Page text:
Thursday, September 4, 2008

Kentucky Waterways Alliance v. Johnson

Sep 3: In the U.S. Court of Appeals, Sixth Circuit, Case No. 065614. Plaintiffs, Kentucky Waterways Alliance, Sierra Club Cumberland Chapter, Kentuckians for the Commonwealth, and Floyds Fork Environmental Association, appealed the district court’s grant of summary judgment in favor of Defendants, U.S. EPA Administrator Stephen L. Johnson, the Commonwealth of Kentucky, the Kentucky Coal Association, Associated Industries of Kentucky, the Kentucky Chamber of Commerce, and the Kentucky League of Cities. Plaintiffs’ challenge was brought pursuant to the Administrative Procedures Act (APA), 5 U.S.C. § 701 et seq. (2000), regarding EPA’s approval, under § 303(c) of the Clean Water Act (CWA), 33 U.S.C. § 1313(c) (2000), of Kentucky’s regulatory implementation of its "Tier II water quality antidegradation rules."

The Appeals Court affirmed in part and reversed in part the district court’s opinion and order. Additionally, the Appeals Court vacated in part, EPA’s approval of Kentucky’s Tier II antidegradation rules, and remanded the matter to the EPA for further proceedings consistent with these opinions.

Tier II protection applies when “the quality of the waters exceed levels necessary to support propagation of fish, shellfish, and wildlife and recreation in and on the water.” 40 C.F.R. § 131.12(a)(2). For such waters, the regulation requires that their “quality shall be maintained and protected unless the State finds, after full satisfaction of the intergovernmental coordination and public participation provisions of the State’s continuing planning process, that allowing lower water quality is necessary to accommodate important economic and social development in the area in which the waters are located.” 40 C.F.R. § 131.12(a)(2). However, “[i]n allowing such degradation or lower water quality, the State shall assure water quality adequate to protect existing uses fully.” 40 C.F.R. § 131.12(a)(2).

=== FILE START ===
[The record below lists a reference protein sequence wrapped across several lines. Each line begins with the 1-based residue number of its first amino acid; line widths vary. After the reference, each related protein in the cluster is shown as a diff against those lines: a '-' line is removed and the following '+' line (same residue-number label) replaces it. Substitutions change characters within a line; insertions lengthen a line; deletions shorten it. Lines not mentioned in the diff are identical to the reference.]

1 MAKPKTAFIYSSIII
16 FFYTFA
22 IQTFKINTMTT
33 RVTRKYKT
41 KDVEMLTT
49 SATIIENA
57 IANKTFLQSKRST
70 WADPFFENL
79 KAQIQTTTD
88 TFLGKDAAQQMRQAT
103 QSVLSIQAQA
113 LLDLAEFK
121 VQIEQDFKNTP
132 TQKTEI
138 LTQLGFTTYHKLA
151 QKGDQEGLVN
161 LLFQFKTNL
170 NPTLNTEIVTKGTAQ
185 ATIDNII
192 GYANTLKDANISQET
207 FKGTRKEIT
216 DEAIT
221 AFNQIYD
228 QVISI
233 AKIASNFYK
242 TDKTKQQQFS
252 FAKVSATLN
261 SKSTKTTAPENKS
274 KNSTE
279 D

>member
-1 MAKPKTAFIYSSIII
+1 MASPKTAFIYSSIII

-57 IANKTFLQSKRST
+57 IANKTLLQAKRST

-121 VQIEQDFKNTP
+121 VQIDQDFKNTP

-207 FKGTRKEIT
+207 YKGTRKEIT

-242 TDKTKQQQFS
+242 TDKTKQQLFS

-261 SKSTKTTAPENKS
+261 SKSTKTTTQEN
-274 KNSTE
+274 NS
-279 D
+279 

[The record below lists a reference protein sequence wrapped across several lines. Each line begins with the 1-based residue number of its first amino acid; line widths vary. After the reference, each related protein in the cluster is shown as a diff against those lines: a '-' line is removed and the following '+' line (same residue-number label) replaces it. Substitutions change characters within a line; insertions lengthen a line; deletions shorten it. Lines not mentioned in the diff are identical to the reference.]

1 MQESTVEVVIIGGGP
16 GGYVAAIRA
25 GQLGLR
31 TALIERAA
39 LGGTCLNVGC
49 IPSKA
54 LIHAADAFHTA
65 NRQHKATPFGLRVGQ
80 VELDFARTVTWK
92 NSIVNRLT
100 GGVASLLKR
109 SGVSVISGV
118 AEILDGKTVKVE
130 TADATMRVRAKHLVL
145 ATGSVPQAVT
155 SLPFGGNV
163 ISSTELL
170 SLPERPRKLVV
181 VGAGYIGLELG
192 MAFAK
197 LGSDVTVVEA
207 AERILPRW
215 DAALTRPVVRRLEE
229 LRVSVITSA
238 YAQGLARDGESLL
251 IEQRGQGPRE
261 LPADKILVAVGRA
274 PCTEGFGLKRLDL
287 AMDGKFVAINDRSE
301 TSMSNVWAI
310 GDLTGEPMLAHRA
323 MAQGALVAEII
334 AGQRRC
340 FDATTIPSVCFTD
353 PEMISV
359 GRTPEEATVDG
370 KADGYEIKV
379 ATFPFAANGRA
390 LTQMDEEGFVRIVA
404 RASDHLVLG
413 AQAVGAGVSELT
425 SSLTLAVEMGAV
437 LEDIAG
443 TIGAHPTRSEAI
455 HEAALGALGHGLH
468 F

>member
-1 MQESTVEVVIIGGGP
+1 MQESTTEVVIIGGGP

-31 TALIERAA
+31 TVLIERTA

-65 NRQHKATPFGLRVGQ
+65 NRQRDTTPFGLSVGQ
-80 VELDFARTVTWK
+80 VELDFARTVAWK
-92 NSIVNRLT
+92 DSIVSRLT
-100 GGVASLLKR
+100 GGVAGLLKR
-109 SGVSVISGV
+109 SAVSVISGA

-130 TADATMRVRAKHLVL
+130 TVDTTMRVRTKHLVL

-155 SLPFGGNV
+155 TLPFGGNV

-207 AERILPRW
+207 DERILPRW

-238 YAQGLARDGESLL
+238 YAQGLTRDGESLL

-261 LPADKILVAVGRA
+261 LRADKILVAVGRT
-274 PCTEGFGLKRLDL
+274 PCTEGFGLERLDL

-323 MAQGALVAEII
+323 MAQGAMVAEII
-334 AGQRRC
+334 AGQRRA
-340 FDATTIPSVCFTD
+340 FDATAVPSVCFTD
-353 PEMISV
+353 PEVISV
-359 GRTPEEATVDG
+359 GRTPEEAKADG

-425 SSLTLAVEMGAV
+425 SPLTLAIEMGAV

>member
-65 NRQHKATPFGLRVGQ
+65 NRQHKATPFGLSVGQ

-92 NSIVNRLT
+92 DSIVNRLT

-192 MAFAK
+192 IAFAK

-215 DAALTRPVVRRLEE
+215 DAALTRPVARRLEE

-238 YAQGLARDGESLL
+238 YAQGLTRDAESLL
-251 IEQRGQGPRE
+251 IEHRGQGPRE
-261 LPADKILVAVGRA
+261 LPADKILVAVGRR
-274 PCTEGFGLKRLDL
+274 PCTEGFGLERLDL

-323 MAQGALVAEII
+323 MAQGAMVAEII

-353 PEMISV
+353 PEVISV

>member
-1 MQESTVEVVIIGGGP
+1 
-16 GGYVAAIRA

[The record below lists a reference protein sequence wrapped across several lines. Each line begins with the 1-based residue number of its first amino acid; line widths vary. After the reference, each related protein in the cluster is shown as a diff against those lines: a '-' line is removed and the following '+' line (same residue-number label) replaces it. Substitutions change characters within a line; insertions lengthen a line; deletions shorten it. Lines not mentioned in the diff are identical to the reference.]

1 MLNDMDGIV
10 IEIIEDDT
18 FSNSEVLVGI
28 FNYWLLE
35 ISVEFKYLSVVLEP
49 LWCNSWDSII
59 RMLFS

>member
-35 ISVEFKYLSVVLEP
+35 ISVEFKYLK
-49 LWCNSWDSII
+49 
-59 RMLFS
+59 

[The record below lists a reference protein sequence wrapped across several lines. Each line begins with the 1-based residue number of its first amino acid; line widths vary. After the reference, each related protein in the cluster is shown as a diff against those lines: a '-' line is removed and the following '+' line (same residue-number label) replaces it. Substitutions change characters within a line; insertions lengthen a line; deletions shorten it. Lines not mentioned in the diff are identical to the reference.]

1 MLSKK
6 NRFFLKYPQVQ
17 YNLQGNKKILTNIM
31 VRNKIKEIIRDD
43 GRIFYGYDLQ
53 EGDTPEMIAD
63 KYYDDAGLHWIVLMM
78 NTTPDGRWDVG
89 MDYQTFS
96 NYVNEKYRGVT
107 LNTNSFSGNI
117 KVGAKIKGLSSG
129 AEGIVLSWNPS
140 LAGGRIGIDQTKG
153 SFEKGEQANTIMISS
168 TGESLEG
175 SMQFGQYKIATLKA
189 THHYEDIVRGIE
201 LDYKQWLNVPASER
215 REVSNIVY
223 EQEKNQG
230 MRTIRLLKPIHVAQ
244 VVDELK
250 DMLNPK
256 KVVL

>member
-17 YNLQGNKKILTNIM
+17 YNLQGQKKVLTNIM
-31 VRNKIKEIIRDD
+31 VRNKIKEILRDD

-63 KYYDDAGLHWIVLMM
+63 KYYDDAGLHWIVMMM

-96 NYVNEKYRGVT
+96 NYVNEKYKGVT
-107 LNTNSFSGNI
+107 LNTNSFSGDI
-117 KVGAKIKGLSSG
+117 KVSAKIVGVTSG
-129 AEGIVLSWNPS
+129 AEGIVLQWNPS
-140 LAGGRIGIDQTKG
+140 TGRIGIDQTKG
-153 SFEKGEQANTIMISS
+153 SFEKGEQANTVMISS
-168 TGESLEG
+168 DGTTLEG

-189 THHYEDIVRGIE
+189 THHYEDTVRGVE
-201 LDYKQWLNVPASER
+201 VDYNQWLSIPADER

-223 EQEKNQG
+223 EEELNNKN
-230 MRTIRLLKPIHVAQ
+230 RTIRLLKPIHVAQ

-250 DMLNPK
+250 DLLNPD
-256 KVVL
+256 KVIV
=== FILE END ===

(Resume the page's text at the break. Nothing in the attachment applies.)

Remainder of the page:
According to the Sixth Circuit, "Kentucky’s Tier II exemption for coal-mining discharges was not ambiguous. The antidegradation regulations stated, in explicit terms, that Tier II review 'shall not apply' to coal mining discharges regulated under existing regulations. . . Those existing regulations do not require socioeconomic review. Indeed, when the EPA first queried the State on socioeconomic review for coal-mining discharges, the State responded that there was no such review. . . Only after further inquiries from the EPA did Kentucky adopt a starkly different position -- that its regulations (it did not cite a particular one) compelled a socioeconomic review for each proposed discharge. . . This securing an informal commitment from a state agency rather than requiring the state to amend its regulations violates the federal approval procedure established by 33 U.S.C. § 1313(c)(3) -- the EPA either approves or disapproves the regulations proposed by a state."

The Appeals Court also said, "Enforceability also argues against the EPA’s reliance on informal state commitments." Citing two precedent-setting cases, the Appeals Court ruled, "Because the EPA relied on an informal Cabinet commitment to approve Kentucky’s Tier II exemption for coal mining discharges, we find that the agency’s approval was 'not in accordance with law.' 5 U.S.C. § 706(2). Accordingly, we hold that this exemption too requires remand to the EPA for reconsideration."

Access the complete opinion (
click here).

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